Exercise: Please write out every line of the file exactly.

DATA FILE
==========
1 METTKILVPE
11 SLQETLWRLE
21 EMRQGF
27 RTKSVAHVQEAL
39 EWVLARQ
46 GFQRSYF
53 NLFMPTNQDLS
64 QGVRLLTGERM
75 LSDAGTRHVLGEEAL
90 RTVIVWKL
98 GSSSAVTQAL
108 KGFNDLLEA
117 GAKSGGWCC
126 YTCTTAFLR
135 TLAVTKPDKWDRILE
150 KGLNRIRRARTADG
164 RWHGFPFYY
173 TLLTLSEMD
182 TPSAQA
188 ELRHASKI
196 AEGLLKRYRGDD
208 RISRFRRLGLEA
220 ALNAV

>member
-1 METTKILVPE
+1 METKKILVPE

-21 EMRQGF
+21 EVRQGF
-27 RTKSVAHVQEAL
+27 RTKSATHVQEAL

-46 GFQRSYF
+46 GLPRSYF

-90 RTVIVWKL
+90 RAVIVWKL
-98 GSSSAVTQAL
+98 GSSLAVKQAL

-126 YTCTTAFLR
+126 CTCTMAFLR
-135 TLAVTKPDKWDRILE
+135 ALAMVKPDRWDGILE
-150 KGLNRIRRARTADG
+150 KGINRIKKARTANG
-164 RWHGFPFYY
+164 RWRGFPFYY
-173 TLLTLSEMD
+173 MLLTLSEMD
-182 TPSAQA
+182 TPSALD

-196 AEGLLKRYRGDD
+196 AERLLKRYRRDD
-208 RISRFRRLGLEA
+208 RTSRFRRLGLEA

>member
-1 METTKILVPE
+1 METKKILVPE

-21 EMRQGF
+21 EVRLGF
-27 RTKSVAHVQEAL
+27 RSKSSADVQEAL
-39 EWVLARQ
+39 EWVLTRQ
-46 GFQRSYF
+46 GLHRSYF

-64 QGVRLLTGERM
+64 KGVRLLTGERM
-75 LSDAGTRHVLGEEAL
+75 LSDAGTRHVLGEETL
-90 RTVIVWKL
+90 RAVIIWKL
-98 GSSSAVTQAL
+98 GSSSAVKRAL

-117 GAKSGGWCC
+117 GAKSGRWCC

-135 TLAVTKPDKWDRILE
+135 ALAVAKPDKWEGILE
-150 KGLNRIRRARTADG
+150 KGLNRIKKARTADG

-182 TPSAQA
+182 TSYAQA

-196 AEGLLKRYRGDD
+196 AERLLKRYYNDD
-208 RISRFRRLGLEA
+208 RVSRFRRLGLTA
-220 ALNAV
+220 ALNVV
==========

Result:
1 METTKILVPE
11 SLQETLWRLE
21 EMRQGF
27 RTKSVAHVQEAL
39 EWVLARQ
46 GFQRSYF
53 NLFMPTNQDLS
64 QGVRLLTGERM
75 LSDAGTRHVLGEEAL
90 RTVIVWKL
98 GSSSAVTQAL
108 KGFNDLLEA
117 GAKSGGWCC
126 YTCTTAFLR
135 TLAVTKPDKWDRILE
150 KGLNRIRRARTADG
164 RWHGFPFYY
173 TLLTLSEMD
182 TPSAQA
188 ELRHASKI
196 AEGLLKRYRGDD
208 RISRFRRLGLEA
220 ALNAV

>member
-1 METTKILVPE
+1 METKKILVPE

-21 EMRQGF
+21 EVRQGF
-27 RTKSVAHVQEAL
+27 RTKSATHVQEAL

-46 GFQRSYF
+46 GLPRSYF

-90 RTVIVWKL
+90 RAVIVWKL
-98 GSSSAVTQAL
+98 GSSLAVKQAL

-126 YTCTTAFLR
+126 CTCTMAFLR
-135 TLAVTKPDKWDRILE
+135 ALAMVKPDRWDGILE
-150 KGLNRIRRARTADG
+150 KGINRIKKARTANG
-164 RWHGFPFYY
+164 RWRGFPFYY
-173 TLLTLSEMD
+173 MLLTLSEMD
-182 TPSAQA
+182 TPSALD

-196 AEGLLKRYRGDD
+196 AERLLKRYRRDD
-208 RISRFRRLGLEA
+208 RTSRFRRLGLEA

>member
-1 METTKILVPE
+1 METKKILVPE

-21 EMRQGF
+21 EVRLGF
-27 RTKSVAHVQEAL
+27 RSKSSADVQEAL
-39 EWVLARQ
+39 EWVLTRQ
-46 GFQRSYF
+46 GLHRSYF

-64 QGVRLLTGERM
+64 KGVRLLTGERM
-75 LSDAGTRHVLGEEAL
+75 LSDAGTRHVLGEETL
-90 RTVIVWKL
+90 RAVIIWKL
-98 GSSSAVTQAL
+98 GSSSAVKRAL

-117 GAKSGGWCC
+117 GAKSGRWCC

-135 TLAVTKPDKWDRILE
+135 ALAVAKPDKWEGILE
-150 KGLNRIRRARTADG
+150 KGLNRIKKARTADG

-182 TPSAQA
+182 TSYAQA

-196 AEGLLKRYRGDD
+196 AERLLKRYYNDD
-208 RISRFRRLGLEA
+208 RVSRFRRLGLTA
-220 ALNAV
+220 ALNVV